Single mum legal questions: What happens to my child if I die?

Death of a single parent

Annette Wilson, Partner and Family Law Accredited Specialist | Swaab

Children on the Death of the Residential Parent After Parenting Orders

Single mum legal questions: What happens to my child if I die?

What are Parenting Orders?

Parenting Orders are Court Orders which set out how much time children will spend which each of their parents (or others) as well as governing specific issues important to them such as holiday time, schooling, extra-curricular activities and the like.  Sometimes the parents will have joint parental responsibility for the child and on other occasions that parental responsibility will rest with one parent.

Is there automatic custody when a single parent dies?

When the parent with whom the children reside for the majority of the time dies there is not an automatic right for the children to live with the other parent.  In circumstances where there is joint parental responsibility the surviving parent is likely to continue to make important decisions for the child.  For example, whether they will have major medical treatment or go to a certain school.

Appointing a guardian in a parent’s Will

Often parents will attempt to appoint a guardian under their Will and include in that appointment a direction that the children will live with the appointed guardian.  Such a direction is not binding but it is taken as a reflection of the wishes of that parent.  It does not mean that the other parent cannot bring an application to the Court to seek an order that the children live with them.

Grandfather child care

Can grandparents look after my child if I die?

In Australia any person who has been involved in the care, welfare and development of the children can make an application to the Court for a parenting order including an order that the children live with them.  This often includes family members such as grandparents, aunts, uncles or the deceased parent’s new partner.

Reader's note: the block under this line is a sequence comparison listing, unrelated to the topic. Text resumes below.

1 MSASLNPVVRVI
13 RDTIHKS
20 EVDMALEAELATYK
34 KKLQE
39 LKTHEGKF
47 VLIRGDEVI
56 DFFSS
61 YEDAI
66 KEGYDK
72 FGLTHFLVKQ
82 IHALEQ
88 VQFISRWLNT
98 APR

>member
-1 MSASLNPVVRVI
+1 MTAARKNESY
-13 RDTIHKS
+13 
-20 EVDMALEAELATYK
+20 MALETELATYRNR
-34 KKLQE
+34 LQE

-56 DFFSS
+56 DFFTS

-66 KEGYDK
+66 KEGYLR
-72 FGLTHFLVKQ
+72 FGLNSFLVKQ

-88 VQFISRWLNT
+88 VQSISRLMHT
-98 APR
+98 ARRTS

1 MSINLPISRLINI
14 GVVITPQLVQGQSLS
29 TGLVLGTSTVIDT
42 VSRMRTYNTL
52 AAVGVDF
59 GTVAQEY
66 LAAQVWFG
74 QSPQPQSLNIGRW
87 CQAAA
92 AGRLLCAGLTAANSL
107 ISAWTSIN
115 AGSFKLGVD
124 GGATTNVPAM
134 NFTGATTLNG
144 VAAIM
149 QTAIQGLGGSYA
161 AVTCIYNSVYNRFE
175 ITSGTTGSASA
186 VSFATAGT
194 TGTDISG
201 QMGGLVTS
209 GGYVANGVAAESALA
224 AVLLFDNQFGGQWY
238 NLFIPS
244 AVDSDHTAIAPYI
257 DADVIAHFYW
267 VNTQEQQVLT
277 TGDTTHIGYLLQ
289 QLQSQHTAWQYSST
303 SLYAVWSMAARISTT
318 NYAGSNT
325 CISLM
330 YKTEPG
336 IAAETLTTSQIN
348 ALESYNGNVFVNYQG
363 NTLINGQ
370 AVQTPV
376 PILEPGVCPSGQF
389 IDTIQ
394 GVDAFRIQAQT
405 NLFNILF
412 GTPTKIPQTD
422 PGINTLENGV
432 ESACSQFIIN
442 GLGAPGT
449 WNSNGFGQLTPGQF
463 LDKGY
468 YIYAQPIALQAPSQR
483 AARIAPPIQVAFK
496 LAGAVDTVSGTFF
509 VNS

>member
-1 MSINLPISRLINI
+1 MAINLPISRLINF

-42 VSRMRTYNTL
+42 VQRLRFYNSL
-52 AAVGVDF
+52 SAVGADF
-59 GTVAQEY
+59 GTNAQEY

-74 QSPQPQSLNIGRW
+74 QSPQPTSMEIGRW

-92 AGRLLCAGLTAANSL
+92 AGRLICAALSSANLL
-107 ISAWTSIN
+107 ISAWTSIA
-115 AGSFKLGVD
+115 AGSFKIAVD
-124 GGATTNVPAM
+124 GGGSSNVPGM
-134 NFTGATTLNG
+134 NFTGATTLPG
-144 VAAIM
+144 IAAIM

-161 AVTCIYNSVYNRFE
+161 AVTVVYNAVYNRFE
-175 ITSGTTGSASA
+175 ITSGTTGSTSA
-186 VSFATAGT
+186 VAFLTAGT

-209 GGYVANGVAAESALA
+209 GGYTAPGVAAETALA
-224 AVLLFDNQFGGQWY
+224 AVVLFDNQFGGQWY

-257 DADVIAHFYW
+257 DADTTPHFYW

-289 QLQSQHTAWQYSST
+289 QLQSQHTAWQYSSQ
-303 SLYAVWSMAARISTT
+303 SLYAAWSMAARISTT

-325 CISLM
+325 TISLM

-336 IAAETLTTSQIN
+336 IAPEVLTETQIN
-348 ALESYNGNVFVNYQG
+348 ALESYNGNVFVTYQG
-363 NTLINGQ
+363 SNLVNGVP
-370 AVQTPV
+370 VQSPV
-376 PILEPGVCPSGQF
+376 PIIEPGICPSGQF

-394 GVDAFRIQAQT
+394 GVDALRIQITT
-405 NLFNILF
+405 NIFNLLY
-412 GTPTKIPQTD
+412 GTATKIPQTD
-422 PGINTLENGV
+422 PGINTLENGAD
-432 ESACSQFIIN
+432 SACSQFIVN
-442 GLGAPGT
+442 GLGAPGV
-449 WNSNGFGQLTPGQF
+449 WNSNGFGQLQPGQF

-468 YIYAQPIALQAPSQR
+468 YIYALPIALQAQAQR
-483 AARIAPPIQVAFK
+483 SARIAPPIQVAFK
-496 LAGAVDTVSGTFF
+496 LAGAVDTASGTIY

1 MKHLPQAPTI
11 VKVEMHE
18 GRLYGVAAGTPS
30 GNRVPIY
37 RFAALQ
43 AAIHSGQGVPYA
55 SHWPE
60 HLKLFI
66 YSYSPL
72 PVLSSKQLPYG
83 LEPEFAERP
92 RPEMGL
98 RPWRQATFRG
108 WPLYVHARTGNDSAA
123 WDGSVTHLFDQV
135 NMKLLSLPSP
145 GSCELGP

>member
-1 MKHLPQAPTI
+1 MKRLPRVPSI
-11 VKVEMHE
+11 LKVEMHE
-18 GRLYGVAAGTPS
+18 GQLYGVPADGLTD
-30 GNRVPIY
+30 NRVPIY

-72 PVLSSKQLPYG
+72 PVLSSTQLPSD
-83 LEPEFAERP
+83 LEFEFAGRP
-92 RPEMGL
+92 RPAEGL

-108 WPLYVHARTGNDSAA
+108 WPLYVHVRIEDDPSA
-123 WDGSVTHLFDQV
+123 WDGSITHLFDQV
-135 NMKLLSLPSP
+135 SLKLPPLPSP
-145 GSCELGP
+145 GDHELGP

What if my ex wants custody of my child if I die?

It is best for the children and all persons involved if the remaining parent and the other person or persons involved in the care of the children are able to come to an agreement as to where the children should live and other arrangements without resorting to the Court.  There are a number of professionals and organisations who can assist in this process including counsellors, solicitors, family dispute resolution practitioners, the Family Relationship Centre’s and alternative dispute resolution practitioners.

Can my ex or parents get custody via Family Court?

Unfortunately if the competing parties are unable to agree on where the children are to live then it will be necessary to bring the dispute to the Court.  The Courts which assist in disputes of this nature are the Family Court of Australia and the Federal Circuit Court of Australia.  The Court will make a decision on what it considers to be in the best interests of the children based on evidence which is put before it.  This evidence will often include recommendations made by a psychiatrist or psychologist after they have met with the competing parties and the children.

lawyer meeting

Going to a family dispute resolution practitioner

To commence parenting proceedings in Australia it is necessary for the parties involved to attend a family dispute resolution practitioner in an attempt to resolve their differences.  If the family dispute resolution practitioner determines that a dispute cannot be resolved with their assistance they will issue a Section 60I certificate.

What if there is domestic violence involved?

To commence court proceedings in Australia it will be necessary to annex a Section 60I certificate to the Initiating Application to the Court.  If this certificate is not annexed, then the Application will not be filed unless there is proof that the matter is urgent or there are allegations of abuse or domestic violence.

How does the Family Court decide who my child will live with if I die?

When determining where and with whom children will live, the Court will consider a number of matters.  These will include the wishes of the children, the ages of the children and the capacity of the competing parties to provide care for the children.  It will also be important for the Court to the identify and understand the relationship between the children and all of the competing parties as well as many other factors which are relevant in each particular case.  The past parenting arrangements and the attitude towards parenting will also be important factors to be considered.  The matters that a Court is directed to consider when making parenting orders are found at Section 60CC of the Family Law Act 1975.

Where and with whom children will live after the death of a parent is a complex and very distressing parenting matter.  It is important that if you become involved in such a case that you obtain both counselling and legal assistance as early as possible to ensure that you are well supported during this time and have all the information necessary for you to make important decisions about the best interests of the children.


Annette Wil­son

Partner – Family Law | Swaab


T +61 2 9233 5544


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